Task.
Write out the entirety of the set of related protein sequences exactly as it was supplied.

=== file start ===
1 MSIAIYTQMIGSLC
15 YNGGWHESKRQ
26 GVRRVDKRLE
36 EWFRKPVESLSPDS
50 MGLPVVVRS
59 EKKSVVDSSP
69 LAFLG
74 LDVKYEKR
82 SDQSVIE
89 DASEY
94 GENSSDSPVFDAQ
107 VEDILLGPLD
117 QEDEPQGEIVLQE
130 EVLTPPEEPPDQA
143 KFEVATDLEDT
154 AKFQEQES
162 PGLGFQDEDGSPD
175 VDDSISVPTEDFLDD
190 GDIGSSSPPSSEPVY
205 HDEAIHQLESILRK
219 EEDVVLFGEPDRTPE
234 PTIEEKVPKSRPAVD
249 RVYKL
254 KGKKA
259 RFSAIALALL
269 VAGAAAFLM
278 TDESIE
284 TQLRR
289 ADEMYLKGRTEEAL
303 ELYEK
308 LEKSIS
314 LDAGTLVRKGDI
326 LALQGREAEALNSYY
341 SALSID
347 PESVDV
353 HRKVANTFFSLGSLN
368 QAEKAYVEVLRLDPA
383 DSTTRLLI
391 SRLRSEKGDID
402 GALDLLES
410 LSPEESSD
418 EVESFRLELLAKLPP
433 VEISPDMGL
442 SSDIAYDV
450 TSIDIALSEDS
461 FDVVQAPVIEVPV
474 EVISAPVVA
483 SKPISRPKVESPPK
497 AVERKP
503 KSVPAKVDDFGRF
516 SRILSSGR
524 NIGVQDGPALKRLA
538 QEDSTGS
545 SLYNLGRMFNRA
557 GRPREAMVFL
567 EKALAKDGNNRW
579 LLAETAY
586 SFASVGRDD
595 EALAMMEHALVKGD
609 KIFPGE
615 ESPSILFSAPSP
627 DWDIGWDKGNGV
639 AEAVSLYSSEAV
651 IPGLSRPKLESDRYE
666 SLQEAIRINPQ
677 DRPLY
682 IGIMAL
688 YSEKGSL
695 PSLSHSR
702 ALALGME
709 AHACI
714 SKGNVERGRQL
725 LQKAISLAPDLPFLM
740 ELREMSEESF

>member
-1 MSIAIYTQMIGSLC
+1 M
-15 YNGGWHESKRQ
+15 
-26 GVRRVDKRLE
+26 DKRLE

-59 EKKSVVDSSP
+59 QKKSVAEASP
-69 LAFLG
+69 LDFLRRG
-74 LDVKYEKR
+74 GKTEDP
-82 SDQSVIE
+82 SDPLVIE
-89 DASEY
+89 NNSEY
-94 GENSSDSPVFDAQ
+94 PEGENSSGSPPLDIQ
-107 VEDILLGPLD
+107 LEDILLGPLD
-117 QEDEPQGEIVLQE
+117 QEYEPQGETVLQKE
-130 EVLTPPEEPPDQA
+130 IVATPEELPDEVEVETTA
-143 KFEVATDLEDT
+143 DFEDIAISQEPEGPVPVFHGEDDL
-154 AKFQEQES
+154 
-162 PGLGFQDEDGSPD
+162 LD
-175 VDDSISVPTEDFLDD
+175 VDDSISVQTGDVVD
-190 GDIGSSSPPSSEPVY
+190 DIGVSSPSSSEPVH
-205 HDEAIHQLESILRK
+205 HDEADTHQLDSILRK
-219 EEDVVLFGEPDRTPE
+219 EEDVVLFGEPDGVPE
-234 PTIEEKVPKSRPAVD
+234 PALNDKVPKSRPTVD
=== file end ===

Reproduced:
1 MSIAIYTQMIGSLC
15 YNGGWHESKRQ
26 GVRRVDKRLE
36 EWFRKPVESLSPDS
50 MGLPVVVRS
59 EKKSVVDSSP
69 LAFLG
74 LDVKYEKR
82 SDQSVIE
89 DASEY
94 GENSSDSPVFDAQ
107 VEDILLGPLD
117 QEDEPQGEIVLQE
130 EVLTPPEEPPDQA
143 KFEVATDLEDT
154 AKFQEQES
162 PGLGFQDEDGSPD
175 VDDSISVPTEDFLDD
190 GDIGSSSPPSSEPVY
205 HDEAIHQLESILRK
219 EEDVVLFGEPDRTPE
234 PTIEEKVPKSRPAVD
249 RVYKL
254 KGKKA
259 RFSAIALALL
269 VAGAAAFLM
278 TDESIE
284 TQLRR
289 ADEMYLKGRTEEAL
303 ELYEK
308 LEKSIS
314 LDAGTLVRKGDI
326 LALQGREAEALNSYY
341 SALSID
347 PESVDV
353 HRKVANTFFSLGSLN
368 QAEKAYVEVLRLDPA
383 DSTTRLLI
391 SRLRSEKGDID
402 GALDLLES
410 LSPEESSD
418 EVESFRLELLAKLPP
433 VEISPDMGL
442 SSDIAYDV
450 TSIDIALSEDS
461 FDVVQAPVIEVPV
474 EVISAPVVA
483 SKPISRPKVESPPK
497 AVERKP
503 KSVPAKVDDFGRF
516 SRILSSGR
524 NIGVQDGPALKRLA
538 QEDSTGS
545 SLYNLGRMFNRA
557 GRPREAMVFL
567 EKALAKDGNNRW
579 LLAETAY
586 SFASVGRDD
595 EALAMMEHALVKGD
609 KIFPGE
615 ESPSILFSAPSP
627 DWDIGWDKGNGV
639 AEAVSLYSSEAV
651 IPGLSRPKLESDRYE
666 SLQEAIRINPQ
677 DRPLY
682 IGIMAL
688 YSEKGSL
695 PSLSHSR
702 ALALGME
709 AHACI
714 SKGNVERGRQL
725 LQKAISLAPDLPFLM
740 ELREMSEESF

>member
-1 MSIAIYTQMIGSLC
+1 M
-15 YNGGWHESKRQ
+15 
-26 GVRRVDKRLE
+26 DKRLE

-59 EKKSVVDSSP
+59 QKKSVAEASP
-69 LAFLG
+69 LDFLRRG
-74 LDVKYEKR
+74 GKTEDP
-82 SDQSVIE
+82 SDPLVIE
-89 DASEY
+89 NNSEY
-94 GENSSDSPVFDAQ
+94 PEGENSSGSPPLDIQ
-107 VEDILLGPLD
+107 LEDILLGPLD
-117 QEDEPQGEIVLQE
+117 QEYEPQGETVLQKE
-130 EVLTPPEEPPDQA
+130 IVATPEELPDEVEVETTA
-143 KFEVATDLEDT
+143 DFEDIAISQEPEGPVPVFHGEDDL
-154 AKFQEQES
+154 
-162 PGLGFQDEDGSPD
+162 LD
-175 VDDSISVPTEDFLDD
+175 VDDSISVQTGDVVD
-190 GDIGSSSPPSSEPVY
+190 DIGVSSPSSSEPVH
-205 HDEAIHQLESILRK
+205 HDEADTHQLDSILRK
-219 EEDVVLFGEPDRTPE
+219 EEDVVLFGEPDGVPE
-234 PTIEEKVPKSRPAVD
+234 PALNDKVPKSRPTVD